CS PHOTO BY JACLYN LIPPELMANN Counselors share a special moment with one of the campers at Camp Good Counsel.
CS PHOTO BY JACLYN LIPPELMANN Counselors share a special moment with one of the campers at Camp Good Counsel.
The hallways at Our Lady of Good Counsel High School in Olney ring with squeals of delight and the sound of laughter and music and horsing around and genial chaos as young people charge from room to room. Some are dressed like Disney princesses or like Tinkerbell, Goofy, Mickey Mouse and other Disney characters. They are enjoying a warm summer day filled with a variety of activities. This is Camp Good Counsel, a five-week summer day camp founded more than four decades ago as a community outreach program of Our Lady of Good Counsel High School.

"We want to make sure we impact the kids in a positive way," said Tenisha Reid, a 2013 graduate of Good Counsel who is now employed as the camp's co-director. "We want the campers to be happy and to leave here with a smile on their faces."

Camp Good Counsel was started in 1972 by the Xaverian Brothers who sponsor the Catholic high school.

"The camp is central to Good Counsel's mission of service and provides a wonderful opportunity to live out that service in our own community," said Stephanie Wilson, Our Lady of Good Counsel High School's director of marketing and public relations.

The program is for boys and girls between the ages of 4 and 8 who are referred to the camp by their school counselors. Many of the children live below the poverty level.

"The kids are chosen due to a variety of reasons, including their home situations or behavioral issues," said Joe Cabigas, a member of Good Counsel's Class of 1982 and now a biology teacher at the school. Cabigas not only volunteered at the camp while a student at the school, but was its director for 10 years.

The camp offers swimming, arts and crafts, music and games, sports, field trips and other activities. The program is designed to teach campers how to get along with each other through the structured recreational activities. Free breakfast and lunch is provided each day by Montgomery County Food Services. All transportation is paid for by Camp Good Counsel.

"This camp is offered at no cost to the kids," Cabigas said. "This is an expense that Good Counsel gladly takes on."

Each camper is assigned their own student volunteer counselor who will stay with the child through the entire five-week program. Counselors are trained to provide encouragement and positive feedback.

Reid said that with the one-on-one arrangement, "the kids feel they have their own counselor." "It is important that they feel they have at least one friend who will be constant every day they are here," Cabigas said.

Renatta Herndon Jones, Camp Good Counsel's other co-director, the one-on-one relationship is "what makes this an innovative program. This makes the program. "This is a camp with no bells, no whistles, no technology," she said. "It is the relationship that is established between the kids and counselors that makes the difference." That relationship, she added, "has changed the kids, and we can see it. We've had kids who come here who wouldn't talk, but are now playing with the other kids."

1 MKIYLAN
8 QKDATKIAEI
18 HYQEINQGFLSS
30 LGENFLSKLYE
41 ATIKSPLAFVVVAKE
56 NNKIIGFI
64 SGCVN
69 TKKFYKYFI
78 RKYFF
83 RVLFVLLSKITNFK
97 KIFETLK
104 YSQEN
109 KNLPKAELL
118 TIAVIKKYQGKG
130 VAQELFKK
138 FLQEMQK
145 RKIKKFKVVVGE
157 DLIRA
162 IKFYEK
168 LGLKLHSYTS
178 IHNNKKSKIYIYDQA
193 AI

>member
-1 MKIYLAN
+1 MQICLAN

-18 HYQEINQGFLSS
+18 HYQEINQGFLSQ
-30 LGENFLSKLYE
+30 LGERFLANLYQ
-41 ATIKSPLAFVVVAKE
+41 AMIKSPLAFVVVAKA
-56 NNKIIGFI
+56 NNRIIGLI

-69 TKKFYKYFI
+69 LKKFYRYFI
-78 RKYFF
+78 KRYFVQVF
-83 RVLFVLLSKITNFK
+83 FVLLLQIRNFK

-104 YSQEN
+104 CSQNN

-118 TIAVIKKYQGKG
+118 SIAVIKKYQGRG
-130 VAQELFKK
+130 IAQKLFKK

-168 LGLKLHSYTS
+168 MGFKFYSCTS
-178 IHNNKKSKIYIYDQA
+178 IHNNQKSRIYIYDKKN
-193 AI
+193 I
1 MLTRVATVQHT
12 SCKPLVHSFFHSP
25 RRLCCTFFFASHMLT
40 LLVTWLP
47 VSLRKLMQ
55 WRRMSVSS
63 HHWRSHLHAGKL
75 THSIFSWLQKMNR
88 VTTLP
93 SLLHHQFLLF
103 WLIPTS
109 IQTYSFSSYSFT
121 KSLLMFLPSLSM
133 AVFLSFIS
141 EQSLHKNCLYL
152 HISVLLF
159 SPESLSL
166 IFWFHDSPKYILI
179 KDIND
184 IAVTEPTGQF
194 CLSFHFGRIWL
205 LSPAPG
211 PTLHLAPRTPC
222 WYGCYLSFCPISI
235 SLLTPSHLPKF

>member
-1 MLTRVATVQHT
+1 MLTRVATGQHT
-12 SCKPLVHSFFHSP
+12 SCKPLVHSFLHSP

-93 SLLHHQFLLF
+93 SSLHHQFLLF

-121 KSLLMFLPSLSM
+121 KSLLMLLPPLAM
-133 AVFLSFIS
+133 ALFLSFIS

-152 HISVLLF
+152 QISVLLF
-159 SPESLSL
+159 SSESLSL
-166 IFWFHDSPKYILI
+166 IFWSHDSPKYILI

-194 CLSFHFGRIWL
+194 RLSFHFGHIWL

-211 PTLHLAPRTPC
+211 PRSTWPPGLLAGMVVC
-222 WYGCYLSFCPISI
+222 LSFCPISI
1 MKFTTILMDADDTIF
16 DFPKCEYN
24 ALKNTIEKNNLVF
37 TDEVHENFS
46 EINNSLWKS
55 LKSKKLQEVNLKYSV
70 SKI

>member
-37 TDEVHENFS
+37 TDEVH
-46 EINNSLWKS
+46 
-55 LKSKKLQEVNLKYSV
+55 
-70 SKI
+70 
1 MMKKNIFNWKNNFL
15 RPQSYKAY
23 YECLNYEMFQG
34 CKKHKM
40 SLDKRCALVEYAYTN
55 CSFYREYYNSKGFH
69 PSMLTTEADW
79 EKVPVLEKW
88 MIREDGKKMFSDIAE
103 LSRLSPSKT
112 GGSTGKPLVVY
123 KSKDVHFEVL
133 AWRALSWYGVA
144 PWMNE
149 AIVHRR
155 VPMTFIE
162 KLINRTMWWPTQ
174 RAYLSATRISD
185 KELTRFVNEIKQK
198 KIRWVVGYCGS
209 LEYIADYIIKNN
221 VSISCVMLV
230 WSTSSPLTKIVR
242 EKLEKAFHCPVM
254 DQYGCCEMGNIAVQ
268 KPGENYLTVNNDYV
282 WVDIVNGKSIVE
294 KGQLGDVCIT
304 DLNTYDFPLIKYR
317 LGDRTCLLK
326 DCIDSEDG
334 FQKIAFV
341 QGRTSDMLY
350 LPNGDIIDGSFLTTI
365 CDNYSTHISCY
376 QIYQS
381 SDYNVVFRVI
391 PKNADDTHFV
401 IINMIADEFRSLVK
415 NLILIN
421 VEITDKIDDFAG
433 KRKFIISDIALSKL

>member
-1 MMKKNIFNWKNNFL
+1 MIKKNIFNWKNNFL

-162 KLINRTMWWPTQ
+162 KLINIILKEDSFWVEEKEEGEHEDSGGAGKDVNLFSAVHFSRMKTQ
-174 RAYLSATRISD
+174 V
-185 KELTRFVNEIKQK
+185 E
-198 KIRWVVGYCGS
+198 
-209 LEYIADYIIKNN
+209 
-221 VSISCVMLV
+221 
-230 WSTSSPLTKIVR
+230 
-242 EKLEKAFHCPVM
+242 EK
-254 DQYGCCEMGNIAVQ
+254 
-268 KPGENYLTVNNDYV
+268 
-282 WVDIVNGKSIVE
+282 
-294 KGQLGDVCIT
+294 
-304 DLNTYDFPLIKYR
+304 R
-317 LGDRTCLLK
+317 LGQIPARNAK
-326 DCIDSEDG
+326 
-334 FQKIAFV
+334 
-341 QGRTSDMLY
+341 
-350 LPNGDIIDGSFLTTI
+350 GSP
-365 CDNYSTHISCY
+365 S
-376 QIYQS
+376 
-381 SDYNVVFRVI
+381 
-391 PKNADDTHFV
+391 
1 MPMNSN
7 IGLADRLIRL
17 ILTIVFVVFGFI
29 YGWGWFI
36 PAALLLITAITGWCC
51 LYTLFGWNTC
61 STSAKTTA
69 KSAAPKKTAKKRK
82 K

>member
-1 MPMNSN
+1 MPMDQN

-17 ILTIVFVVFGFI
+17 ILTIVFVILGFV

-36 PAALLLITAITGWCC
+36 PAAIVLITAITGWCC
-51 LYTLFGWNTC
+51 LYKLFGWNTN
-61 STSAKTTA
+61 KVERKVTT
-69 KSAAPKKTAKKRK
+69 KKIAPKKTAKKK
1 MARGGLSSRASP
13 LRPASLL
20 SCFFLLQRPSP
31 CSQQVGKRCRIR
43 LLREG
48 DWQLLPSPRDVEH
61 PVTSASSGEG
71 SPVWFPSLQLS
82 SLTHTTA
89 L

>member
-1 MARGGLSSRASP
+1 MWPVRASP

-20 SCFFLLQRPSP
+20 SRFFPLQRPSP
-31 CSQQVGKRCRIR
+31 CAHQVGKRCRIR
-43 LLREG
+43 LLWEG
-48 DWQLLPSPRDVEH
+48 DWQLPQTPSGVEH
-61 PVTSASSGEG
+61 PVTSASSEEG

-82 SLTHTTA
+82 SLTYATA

The one-on-one relationship also benefits the counselors. Sarah Moore, a 2013 graduate of Good Counsel, returned this summer as a staffer. "I started (volunteering) as an incoming freshman and continued all four years," Moore said. "I love the community atmosphere and the bonds we form with the kids really means a lot."

Paris Clarke, who will be a junior at the school in the fall, was a first-time volunteer at the camp. "I expected this to be like any other day camp, but this is so much more fun. I really enjoy this."

In addition to building a sense of friendship among counselors and campers, the camp also encourages the counselors to form a bond among each other. Reid said that the camp hosts a once-a-week get-together for counselors where they can share their concerns and enjoy social activities.

Earlier this year, "Today's Catholic Teacher," a national magazine for kindergarten through eighth-grade Catholic school educators, honored Camp Good Counsel with its "Innovative Project in Total Community Involvement" award. The magazine praised the program as "a consistently wonderful experience for both counsel¬ors and campers."

For 8-year-old Stephanie, the camp is "exciting and fun. I like the sports and music and games." Stephanie admitted that "I learned to swim and I won awards," and her favorite part of camp is "coloring, drawing and finger painting."

Molly Carbonell, who will be a Good Counsel sophomore in the fall and who served as Stephanie's counselor, said volunteering at Camp Good Counsel has become a family tradition. Her father, John, is a 1988 graduate of Good Counsel and also served as a volunteer at the camp.

Cabigas said that since the camp is more than 40 years old, "we have counselors who are the kids of counselors and campers who are the kids of campers." "I have learned a lot about what making new friends is all about," Carbonell said. "I'm surprised at how much fun it is to hang out" with the kids at the camp.

For Jesse Linsenmeyer, a camp counselor who will be a Good Counsel senior in the fall, participating in the annual camp "gives me a smile." "I hope I mean as much to these guys as they mean to me," he said as he lifted his camper on his shoulders and headed to where music was blasting and dancing awaited.